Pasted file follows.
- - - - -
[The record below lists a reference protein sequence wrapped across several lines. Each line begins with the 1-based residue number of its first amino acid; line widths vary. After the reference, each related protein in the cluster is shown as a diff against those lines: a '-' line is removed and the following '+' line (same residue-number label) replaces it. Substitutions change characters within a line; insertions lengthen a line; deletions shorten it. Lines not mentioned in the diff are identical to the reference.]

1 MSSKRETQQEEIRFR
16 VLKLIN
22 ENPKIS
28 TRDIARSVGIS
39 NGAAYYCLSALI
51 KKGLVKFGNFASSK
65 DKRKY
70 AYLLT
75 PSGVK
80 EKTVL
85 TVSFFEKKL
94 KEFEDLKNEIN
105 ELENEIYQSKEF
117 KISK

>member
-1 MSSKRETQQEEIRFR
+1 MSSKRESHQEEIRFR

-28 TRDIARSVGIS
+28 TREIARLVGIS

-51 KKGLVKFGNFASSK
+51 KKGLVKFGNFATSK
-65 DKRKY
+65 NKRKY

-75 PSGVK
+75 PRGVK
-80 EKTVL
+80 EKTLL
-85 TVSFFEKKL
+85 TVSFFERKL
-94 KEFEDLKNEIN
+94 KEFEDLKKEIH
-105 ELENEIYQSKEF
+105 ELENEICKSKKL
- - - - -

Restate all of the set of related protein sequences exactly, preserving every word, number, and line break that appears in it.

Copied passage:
[The record below lists a reference protein sequence wrapped across several lines. Each line begins with the 1-based residue number of its first amino acid; line widths vary. After the reference, each related protein in the cluster is shown as a diff against those lines: a '-' line is removed and the following '+' line (same residue-number label) replaces it. Substitutions change characters within a line; insertions lengthen a line; deletions shorten it. Lines not mentioned in the diff are identical to the reference.]

1 MSSKRETQQEEIRFR
16 VLKLIN
22 ENPKIS
28 TRDIARSVGIS
39 NGAAYYCLSALI
51 KKGLVKFGNFASSK
65 DKRKY
70 AYLLT
75 PSGVK
80 EKTVL
85 TVSFFEKKL
94 KEFEDLKNEIN
105 ELENEIYQSKEF
117 KISK

>member
-1 MSSKRETQQEEIRFR
+1 MSSKRESHQEEIRFR

-28 TRDIARSVGIS
+28 TREIARLVGIS

-51 KKGLVKFGNFASSK
+51 KKGLVKFGNFATSK
-65 DKRKY
+65 NKRKY

-75 PSGVK
+75 PRGVK
-80 EKTVL
+80 EKTLL
-85 TVSFFEKKL
+85 TVSFFERKL
-94 KEFEDLKNEIN
+94 KEFEDLKKEIH
-105 ELENEIYQSKEF
+105 ELENEICKSKKL